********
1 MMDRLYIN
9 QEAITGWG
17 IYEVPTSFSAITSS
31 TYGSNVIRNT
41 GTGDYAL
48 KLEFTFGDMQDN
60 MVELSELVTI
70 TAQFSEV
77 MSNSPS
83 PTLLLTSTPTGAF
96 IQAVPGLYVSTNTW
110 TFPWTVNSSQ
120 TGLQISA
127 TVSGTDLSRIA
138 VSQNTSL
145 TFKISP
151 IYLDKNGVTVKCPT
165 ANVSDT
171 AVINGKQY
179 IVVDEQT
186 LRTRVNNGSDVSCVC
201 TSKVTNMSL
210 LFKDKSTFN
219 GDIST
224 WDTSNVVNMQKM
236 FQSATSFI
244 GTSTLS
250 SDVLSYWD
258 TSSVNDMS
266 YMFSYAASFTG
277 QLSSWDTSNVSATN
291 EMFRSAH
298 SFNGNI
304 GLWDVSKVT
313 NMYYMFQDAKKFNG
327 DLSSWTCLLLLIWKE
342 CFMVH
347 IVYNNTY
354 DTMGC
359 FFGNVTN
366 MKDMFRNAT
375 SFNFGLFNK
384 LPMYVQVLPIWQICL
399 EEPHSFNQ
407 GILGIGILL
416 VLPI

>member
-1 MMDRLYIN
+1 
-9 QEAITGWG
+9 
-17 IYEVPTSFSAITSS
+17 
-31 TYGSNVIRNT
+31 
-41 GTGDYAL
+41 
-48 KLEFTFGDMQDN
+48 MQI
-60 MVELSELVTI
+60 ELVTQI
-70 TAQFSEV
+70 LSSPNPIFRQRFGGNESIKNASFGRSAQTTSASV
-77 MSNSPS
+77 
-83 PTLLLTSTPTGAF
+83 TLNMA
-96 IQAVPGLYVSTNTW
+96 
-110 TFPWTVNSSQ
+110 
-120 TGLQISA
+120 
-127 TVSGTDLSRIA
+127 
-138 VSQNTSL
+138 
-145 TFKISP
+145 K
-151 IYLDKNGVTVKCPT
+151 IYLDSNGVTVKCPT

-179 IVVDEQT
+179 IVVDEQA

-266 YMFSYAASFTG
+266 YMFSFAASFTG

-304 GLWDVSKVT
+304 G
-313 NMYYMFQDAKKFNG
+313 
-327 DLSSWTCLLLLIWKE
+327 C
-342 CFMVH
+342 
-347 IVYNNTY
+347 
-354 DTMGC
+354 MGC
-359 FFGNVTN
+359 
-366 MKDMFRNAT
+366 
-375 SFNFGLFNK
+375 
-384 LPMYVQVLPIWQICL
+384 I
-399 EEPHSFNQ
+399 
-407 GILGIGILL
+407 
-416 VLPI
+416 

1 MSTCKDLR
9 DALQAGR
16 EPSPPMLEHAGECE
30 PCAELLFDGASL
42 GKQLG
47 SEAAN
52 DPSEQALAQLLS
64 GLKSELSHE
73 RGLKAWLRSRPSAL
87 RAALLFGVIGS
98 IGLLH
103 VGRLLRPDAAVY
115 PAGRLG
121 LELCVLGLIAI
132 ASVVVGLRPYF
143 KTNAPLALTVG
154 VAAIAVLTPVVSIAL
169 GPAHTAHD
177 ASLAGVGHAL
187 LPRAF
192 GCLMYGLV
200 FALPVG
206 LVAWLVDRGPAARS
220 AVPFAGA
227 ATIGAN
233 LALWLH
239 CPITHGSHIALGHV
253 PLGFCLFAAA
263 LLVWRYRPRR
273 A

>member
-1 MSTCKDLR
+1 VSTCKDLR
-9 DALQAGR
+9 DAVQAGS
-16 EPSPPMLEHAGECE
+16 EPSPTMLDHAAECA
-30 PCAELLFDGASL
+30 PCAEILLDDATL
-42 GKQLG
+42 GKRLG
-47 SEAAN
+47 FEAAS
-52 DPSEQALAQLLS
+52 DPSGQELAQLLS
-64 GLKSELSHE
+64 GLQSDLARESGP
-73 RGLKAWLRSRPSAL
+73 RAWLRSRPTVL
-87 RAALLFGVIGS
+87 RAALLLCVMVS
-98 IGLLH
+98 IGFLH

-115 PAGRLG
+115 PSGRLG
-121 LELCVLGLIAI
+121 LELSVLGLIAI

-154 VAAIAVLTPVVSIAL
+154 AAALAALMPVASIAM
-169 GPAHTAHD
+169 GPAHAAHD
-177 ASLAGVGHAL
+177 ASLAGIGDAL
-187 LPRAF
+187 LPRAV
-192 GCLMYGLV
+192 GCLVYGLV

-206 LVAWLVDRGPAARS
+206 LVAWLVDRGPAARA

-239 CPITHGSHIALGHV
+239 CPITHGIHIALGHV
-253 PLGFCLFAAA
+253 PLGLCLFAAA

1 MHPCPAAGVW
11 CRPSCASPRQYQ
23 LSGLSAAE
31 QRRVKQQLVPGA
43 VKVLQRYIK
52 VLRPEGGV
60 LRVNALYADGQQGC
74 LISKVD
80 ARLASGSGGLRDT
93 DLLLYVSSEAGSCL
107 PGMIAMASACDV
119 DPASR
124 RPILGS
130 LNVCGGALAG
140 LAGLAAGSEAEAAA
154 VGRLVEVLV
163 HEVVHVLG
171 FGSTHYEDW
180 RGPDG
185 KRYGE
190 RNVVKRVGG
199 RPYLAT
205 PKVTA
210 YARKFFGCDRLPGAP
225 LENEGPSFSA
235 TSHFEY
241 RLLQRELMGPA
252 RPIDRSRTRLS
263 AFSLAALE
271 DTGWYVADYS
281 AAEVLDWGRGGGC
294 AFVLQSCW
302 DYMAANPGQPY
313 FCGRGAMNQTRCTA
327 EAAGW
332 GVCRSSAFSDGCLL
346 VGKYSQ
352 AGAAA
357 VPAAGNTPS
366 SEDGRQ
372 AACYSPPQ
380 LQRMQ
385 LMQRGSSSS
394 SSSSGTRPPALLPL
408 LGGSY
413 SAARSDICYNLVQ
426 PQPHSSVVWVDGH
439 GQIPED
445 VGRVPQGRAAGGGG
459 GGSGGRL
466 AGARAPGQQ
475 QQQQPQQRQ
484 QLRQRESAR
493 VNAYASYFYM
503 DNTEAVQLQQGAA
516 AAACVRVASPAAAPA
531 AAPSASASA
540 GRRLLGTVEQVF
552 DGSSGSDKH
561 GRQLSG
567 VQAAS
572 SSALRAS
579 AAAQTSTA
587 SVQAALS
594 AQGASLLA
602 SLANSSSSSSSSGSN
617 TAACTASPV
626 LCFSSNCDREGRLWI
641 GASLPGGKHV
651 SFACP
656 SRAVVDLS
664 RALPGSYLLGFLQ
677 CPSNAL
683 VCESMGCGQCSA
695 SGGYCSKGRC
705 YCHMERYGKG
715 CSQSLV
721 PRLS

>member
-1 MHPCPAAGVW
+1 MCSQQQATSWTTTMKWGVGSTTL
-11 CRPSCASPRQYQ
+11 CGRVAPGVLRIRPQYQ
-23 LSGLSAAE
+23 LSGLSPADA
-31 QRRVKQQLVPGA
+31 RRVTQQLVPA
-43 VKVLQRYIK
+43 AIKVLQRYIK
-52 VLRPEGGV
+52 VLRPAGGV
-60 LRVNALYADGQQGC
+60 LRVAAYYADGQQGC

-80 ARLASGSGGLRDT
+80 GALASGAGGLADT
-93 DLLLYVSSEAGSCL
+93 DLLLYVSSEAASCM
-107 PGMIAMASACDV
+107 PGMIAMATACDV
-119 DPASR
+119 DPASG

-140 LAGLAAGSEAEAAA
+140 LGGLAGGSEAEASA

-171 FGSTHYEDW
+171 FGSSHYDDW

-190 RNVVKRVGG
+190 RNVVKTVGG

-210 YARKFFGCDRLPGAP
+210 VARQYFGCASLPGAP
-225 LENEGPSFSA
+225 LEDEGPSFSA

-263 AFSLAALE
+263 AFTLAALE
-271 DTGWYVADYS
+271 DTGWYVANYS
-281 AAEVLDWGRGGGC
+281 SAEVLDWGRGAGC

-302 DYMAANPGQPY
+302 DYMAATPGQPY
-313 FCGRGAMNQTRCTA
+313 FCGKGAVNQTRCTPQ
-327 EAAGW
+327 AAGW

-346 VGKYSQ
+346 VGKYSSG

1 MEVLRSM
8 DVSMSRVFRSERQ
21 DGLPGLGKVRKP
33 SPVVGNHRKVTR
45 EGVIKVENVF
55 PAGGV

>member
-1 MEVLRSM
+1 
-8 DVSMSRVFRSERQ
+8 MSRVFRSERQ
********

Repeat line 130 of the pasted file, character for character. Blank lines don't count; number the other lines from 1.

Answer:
177 ASLAGVGHAL